Home' Scoop Homes and Art : SHA 31 Summer 2011 Contents 92 HOMES & ART SUMMER 2011
ou’re standing shoulder to
shoulder with festival-goers,
rocking and jostling amongst
the crowd as musicians perform
on stage. From the corner of your eye
you notice someone pushing their way
towards you. The stranger stands next
to you, before gently taking your hand
in his own. How do you react?
Such was one of the ‘interventions’
enacted by artist Benjamin Forster as he
literally came to grips with Splendour in
the Grass festival patrons.
He soon realised that while individuals
were ty pically passionate about music,
they were also willing participants of
festival culture, eager to engage in a
diverse range of experiences.
The festival, held in Woodford,
Queensland, in 2011, is an annual music,
arts and culture event. Benjamin and fellow
Perth-based artist Bennett Miller were two
of 15 artists selected to participate in the
festival and an associated arts program.
Titled Splendid, it’s an initiative ru n by
the Splendour festival and arts agencies
across Australia, and offers opportunities
to collaborate with other emerging talents
across a range of artistic disciplines.
Particularly innovative is the program’s
three-week residential Arts Lab, facilitated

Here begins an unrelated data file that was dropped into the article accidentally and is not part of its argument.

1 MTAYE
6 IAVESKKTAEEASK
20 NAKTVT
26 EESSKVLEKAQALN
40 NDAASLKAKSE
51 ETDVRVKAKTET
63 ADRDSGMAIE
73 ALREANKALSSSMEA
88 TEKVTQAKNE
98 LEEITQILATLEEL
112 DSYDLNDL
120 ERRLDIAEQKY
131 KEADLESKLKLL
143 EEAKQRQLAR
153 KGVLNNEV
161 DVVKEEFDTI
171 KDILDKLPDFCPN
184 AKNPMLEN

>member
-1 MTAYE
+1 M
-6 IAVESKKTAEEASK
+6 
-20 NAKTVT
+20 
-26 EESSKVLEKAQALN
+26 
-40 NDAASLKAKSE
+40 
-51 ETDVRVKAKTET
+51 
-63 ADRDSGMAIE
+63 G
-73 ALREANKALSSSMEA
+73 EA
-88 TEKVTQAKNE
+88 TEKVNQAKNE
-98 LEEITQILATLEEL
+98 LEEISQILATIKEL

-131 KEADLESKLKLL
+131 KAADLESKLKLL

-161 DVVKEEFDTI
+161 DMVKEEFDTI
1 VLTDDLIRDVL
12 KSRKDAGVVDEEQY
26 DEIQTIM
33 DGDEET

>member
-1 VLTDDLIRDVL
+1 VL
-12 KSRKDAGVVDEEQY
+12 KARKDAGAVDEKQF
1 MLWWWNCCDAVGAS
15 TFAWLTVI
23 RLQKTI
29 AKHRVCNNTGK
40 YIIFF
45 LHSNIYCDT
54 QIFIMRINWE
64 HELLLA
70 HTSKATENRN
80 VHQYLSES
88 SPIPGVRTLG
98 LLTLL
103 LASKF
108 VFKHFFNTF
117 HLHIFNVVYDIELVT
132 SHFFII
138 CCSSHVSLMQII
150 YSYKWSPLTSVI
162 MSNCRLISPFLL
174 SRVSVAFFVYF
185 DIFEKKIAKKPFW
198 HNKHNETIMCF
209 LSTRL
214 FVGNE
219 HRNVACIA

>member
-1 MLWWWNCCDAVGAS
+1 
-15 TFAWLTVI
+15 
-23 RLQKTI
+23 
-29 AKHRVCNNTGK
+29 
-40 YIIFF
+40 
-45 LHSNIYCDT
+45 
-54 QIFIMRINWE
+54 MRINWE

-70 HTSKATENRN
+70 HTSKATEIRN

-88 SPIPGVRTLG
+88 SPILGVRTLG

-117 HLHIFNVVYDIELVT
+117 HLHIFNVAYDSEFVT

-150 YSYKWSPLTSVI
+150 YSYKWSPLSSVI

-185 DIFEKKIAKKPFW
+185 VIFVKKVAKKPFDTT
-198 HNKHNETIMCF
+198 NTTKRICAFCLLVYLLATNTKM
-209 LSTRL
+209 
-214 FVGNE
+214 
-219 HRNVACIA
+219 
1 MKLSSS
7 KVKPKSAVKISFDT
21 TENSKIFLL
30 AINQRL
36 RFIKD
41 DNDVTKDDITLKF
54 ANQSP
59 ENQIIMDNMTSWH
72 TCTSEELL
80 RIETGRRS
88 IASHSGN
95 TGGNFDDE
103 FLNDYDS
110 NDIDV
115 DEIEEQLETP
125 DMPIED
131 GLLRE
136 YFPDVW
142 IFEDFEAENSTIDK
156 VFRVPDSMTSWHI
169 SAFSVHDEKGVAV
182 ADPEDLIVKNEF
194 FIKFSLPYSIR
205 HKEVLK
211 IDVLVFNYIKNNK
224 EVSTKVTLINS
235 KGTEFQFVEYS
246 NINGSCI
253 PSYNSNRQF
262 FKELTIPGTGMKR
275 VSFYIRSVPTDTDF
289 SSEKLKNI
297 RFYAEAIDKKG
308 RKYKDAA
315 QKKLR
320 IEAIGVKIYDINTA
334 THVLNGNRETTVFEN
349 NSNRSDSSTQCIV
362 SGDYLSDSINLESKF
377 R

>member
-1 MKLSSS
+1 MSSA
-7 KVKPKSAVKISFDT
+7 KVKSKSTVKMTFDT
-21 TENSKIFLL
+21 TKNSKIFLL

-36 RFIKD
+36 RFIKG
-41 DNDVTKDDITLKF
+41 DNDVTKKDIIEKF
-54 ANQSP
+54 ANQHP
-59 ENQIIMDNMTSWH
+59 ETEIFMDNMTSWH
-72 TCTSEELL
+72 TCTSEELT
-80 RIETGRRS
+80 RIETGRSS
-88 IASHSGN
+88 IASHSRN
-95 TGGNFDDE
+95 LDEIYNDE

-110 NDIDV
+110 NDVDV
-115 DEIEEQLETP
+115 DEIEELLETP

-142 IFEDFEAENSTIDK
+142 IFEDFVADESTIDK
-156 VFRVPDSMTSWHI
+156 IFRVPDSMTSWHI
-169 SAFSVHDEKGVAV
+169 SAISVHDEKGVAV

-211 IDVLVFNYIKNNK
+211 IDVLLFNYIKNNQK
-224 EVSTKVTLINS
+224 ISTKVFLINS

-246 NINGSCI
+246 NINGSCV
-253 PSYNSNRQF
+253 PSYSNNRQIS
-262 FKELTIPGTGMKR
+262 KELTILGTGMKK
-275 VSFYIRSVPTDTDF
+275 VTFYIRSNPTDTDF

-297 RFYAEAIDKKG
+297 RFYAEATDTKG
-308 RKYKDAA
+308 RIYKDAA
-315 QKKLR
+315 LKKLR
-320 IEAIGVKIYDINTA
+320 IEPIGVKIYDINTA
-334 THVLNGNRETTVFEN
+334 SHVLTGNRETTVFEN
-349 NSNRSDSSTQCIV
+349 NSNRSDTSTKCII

by ‘provocateurs’ such as Berlin-and-
Adelaide-based performer Paul Gazzola
and Técha Noble from Sydney art collective
The Kingpins. Artists progress through
a series of workshops, experimenting
and brainstorming concepts for art at the
following year’s Splendour in the Grass.
Part of the process is to attend the
festival, where they’re able to gauge the
crowd, see how the event operates and
speak with those who have work installed.
Benjamin is a visual artist who gleefully
appropriates from the fields of pop culture,
A collaboration between the Splendour in the Grass festival and
arts agencies is promoting new creative talent. We meet two WA
artists who were invited to take part WORDS Lee Kinsella
CLOCKWISE from above Close Encounters, by Jordana
Maisie, was a thought-provoking installation at Splendour in the
Grass 2011. Festival-goers were invited to text the alien; Perth
artist Benjamin Forster, who attended the festival; Benjamin’s
workDiscourse, which won the non-acquisitive prize at the 2010
Fremantle Arts Centre Print Award. It’s the result of an inquiry
into the p rocess of conversa tion based o n statisti cal prob ability.
The transcript spilling from the printers is a hypothetical dialogue
between classical economists Karl Marx and Adam Smith.
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